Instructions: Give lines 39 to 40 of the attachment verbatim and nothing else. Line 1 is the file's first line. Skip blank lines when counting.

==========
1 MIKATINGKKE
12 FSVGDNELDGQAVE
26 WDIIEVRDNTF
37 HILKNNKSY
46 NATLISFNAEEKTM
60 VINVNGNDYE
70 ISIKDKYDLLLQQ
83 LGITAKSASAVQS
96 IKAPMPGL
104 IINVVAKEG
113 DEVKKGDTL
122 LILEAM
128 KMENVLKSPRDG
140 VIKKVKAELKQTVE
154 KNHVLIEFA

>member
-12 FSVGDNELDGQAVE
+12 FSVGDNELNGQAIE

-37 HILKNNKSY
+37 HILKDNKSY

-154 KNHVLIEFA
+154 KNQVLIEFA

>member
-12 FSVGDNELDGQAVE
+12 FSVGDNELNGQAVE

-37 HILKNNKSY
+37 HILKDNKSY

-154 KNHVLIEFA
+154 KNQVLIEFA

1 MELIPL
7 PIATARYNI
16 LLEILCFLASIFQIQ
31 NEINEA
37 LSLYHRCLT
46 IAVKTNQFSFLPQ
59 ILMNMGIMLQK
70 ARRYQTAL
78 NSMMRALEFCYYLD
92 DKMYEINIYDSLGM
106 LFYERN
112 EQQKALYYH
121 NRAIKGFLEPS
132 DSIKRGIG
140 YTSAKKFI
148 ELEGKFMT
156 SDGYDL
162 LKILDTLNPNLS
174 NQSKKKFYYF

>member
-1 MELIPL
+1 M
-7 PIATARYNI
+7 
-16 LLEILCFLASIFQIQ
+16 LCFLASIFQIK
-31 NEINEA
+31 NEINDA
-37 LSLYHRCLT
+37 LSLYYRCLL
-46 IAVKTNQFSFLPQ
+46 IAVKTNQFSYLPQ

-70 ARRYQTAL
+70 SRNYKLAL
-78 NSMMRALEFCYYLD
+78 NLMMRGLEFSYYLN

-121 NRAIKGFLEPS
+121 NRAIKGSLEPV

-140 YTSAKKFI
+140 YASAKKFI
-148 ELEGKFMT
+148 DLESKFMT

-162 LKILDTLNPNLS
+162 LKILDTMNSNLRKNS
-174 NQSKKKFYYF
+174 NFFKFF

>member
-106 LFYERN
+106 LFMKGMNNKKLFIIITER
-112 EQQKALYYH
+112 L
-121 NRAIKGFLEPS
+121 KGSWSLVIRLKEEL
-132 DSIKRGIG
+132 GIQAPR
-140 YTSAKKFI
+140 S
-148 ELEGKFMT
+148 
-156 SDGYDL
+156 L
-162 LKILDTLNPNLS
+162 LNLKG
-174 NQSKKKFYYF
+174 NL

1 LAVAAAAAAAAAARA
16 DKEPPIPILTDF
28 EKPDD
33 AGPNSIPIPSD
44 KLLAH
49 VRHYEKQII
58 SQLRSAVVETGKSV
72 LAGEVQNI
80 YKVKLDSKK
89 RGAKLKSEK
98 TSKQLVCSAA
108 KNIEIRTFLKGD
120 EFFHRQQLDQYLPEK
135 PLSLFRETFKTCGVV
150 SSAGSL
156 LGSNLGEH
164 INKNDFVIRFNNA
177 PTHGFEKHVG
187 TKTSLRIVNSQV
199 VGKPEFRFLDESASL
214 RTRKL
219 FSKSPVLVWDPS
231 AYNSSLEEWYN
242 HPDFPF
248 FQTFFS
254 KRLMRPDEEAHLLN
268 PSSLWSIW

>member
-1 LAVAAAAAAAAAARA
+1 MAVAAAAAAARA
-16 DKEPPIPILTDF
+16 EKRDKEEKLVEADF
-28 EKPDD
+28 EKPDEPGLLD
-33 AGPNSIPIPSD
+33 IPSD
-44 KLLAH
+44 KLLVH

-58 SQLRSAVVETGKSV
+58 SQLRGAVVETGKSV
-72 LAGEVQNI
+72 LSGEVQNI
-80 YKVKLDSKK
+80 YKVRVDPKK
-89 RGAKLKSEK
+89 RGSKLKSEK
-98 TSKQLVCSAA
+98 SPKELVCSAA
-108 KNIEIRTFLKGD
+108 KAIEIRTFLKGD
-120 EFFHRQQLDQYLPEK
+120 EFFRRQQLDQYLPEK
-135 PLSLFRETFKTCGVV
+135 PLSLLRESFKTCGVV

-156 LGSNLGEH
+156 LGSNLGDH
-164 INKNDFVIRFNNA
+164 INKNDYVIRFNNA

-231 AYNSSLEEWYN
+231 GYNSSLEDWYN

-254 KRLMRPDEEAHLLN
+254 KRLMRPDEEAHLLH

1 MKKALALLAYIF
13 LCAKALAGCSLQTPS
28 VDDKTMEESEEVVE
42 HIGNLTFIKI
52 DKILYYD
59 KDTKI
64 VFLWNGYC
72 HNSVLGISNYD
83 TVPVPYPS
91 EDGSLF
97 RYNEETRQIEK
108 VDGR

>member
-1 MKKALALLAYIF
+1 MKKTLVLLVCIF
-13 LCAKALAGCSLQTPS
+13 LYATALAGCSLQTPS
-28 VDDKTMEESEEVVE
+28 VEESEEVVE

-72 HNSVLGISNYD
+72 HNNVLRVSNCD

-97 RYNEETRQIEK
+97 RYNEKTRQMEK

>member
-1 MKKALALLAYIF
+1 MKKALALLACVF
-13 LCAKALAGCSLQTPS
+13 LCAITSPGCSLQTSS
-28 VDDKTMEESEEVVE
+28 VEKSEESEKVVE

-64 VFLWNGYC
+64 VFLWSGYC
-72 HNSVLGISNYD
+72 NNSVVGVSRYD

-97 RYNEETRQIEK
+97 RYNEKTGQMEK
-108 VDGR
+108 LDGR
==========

92 DKMYEINIYDSLGM
106 LFYERN